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Publication numberUS3727749 A
Publication typeGrant
Publication dateApr 17, 1973
Filing dateJul 1, 1971
Priority dateJul 1, 1971
Publication numberUS 3727749 A, US 3727749A, US-A-3727749, US3727749 A, US3727749A
InventorsH Martin
Original AssigneeGraber Rogg Inc
Export CitationBiBTeX, EndNote, RefMan
External Links: USPTO, USPTO Assignment, Espacenet
Tamper-proof container
US 3727749 A
Abstract
A tamper-proof container, such as the modular compartmental type for holding pencil-type articles such as hypodermic syringes, pencils, pens, etc. The container is formed of first and second similarly molded units having guide means and fastening means thereon for permanently orienting and locking the units together. A tab must be fractured for removal of any one article from the container, the remaining succeeding articles in the container being precluded from removal due to the construction of projecting members therein.
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United States Patent 1 Martin 1451 Apr. 17, 1973 I [54] TAMPER-PROOF CONTAINER [75] Inventor: Harold B. Martin, Roselle, NJ. [73] Assignee: Graber-Rogg, Inc., Cranford, NJ.

[22] Filed: July 1, 1971 v i [21'] Appl.No.: 158,776

[52] US. Cl. ..206/17.5, 206/56 AC, 206/72,

51 Int. Cl. ....A45c 11/26, B65d 17/16, B65d 43/14 [58] Field 6i Search ..-.....206/l.5,17.5,43, 206/56 Ac, 63.2 R, 67, 72, DIG. 10, DIG.

24-, 220/4 B, 4 E, 23.83, 27, 31 s, 60

[56] References Cited UNITED STATES PATENTS 3,489,268 l/197O Meierhoefier ...206/63 .2 R X 3,208,620 9/ l965 Herdering....' ..'...220/4 E 5/1964 Gordon et al..' ..206/l7.5 X

3,638,783 2/1972 Enseki et al. ..220/60 X 3,494,458 2/1970 Meierhoeffer..... ...206/l7.5 X 2,899,097 8/1959 Haskins ..220/4 E Primary'Examiner-Samuel l3. Rothberg Assistant Examiner--Steven E. Lipnian Attorney.lohn J. Lipari [57] ABSTRACT A tamper-proof container, such as the modular companmental type for holding pencil-type articles such as hypodermic syringes, pencils, pens, etc. The container is formed of first and second similarly molded units having guide means and fastening means thereon for permanently orienting and locking the units together. Atab must be fractured for removal of any one article from the container, the remaining succeeding articles in the container being precluded from removal due to the construction of projecting members therein.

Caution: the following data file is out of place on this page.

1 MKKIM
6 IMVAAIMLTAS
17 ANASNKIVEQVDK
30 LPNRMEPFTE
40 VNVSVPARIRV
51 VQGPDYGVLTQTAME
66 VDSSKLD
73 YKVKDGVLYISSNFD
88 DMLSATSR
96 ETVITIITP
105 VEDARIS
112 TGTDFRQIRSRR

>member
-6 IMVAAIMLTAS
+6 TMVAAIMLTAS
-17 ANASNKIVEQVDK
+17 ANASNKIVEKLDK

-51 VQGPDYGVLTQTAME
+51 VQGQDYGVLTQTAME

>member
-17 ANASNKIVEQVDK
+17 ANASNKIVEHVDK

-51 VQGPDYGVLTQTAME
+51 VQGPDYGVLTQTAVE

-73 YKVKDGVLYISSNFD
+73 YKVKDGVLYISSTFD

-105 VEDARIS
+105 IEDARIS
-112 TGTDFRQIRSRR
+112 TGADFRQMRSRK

10 Claims, SDrawing figures FATENTED APR 1 71973 SHEET 1 OF 2 TAMPER-PROOF CONTAINER BACKGROUND or THE INVENTION This invention relates to tamper proof containers for holding articles and, in particular, to tamper-proof containers of the modular compartmental snap together type for holding pencil-type articles, such as hypodermic syringes, pencils, pens, etc.

At times, it is most important for security reasons or otherwise to prevent theft and maintain an accounting of certain packaged articles, such as hypodermic syringes. Heretofore, such containers have either been costly-to manufacture, difficult to permanently assemble or deficient in providing non-access to remaining articles in a container once some of the articles have been removed therefrom.

SUMMARY or THE INVENTION It is an object of this invention, therefore, to obviate the above-mentioned difficulties and to provide a container which is tamper-proof, simple to permanently assemble and relatively inexpensive to manufacture.

The container includes first and second similarly constructed units including, a first pair of opposing walls each having guide means and guide receiving means thereon, and a second pair of opposing walls, one of which is provided with a plurality of successively arranged tabs thereon. A projecting member extends between each tab and forms a pocket therewith at one end of the unit for receiving one end of an article, and receiving means are located near the other end of the unit for receiving the other end of the article. Fastening means are provided on each unit, the fastening means of one unit being cooperatively associated with the fastening means of the other unit, said units forming a compartmental container when one unit is inverted in face to face relationship with the other unit and urged together whereupon the guide means on one unit is inserted into the guide receiving means of the other unit and the fastening means of one unit is positively locked with the fastening means of the ;other unit, thereby preventing the separation of one :unit from the other unit and precluding the removal of any article from the container except upon the fracturing of a tab.